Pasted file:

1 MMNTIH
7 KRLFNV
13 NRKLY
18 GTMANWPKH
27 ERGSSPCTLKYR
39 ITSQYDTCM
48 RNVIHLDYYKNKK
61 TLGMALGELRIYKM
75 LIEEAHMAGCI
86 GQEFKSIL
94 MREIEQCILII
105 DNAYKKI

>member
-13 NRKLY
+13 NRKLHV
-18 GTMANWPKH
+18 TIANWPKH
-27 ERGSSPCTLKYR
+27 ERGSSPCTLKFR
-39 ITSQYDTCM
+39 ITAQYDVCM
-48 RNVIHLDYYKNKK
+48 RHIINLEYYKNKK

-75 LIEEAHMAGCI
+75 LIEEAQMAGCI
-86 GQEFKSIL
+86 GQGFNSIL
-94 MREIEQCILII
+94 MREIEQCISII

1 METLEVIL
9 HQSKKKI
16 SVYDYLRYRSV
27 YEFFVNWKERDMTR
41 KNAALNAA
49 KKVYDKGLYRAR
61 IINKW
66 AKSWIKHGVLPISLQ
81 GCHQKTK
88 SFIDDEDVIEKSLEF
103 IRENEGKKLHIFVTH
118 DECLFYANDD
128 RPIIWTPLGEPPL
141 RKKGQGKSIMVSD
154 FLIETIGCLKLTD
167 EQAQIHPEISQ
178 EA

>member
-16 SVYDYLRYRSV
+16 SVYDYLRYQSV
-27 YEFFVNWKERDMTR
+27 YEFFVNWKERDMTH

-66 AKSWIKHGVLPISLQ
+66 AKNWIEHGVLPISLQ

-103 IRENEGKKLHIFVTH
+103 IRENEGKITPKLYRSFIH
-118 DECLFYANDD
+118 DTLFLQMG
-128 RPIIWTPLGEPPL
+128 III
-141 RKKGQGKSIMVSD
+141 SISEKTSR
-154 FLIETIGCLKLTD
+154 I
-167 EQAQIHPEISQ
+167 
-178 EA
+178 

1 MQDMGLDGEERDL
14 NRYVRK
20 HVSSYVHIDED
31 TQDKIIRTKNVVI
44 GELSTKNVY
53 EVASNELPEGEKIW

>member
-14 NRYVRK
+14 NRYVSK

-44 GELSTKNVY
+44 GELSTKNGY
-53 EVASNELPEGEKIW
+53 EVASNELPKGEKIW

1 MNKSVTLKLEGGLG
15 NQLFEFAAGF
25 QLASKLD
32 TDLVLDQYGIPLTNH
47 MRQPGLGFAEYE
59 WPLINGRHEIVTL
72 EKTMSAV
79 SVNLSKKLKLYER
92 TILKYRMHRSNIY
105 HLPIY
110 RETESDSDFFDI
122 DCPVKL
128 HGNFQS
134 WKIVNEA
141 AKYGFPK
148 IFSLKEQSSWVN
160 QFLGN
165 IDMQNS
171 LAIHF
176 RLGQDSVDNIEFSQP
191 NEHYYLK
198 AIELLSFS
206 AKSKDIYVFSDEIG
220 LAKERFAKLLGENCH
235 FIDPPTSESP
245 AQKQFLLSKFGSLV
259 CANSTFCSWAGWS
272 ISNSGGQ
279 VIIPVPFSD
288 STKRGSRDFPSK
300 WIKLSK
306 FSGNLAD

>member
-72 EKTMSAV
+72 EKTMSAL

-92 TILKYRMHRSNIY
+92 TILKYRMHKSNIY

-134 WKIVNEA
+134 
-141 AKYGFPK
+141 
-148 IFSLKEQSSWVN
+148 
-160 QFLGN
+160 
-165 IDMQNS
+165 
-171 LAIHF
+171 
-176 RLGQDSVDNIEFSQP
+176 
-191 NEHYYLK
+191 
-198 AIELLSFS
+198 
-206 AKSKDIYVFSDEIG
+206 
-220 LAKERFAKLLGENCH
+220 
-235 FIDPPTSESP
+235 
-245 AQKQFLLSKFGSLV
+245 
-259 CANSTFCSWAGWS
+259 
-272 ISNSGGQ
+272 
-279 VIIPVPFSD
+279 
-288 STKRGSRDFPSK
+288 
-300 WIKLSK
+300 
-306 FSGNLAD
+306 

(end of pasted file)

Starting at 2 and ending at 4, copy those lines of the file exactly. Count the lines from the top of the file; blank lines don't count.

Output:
7 KRLFNV
13 NRKLY
18 GTMANWPKH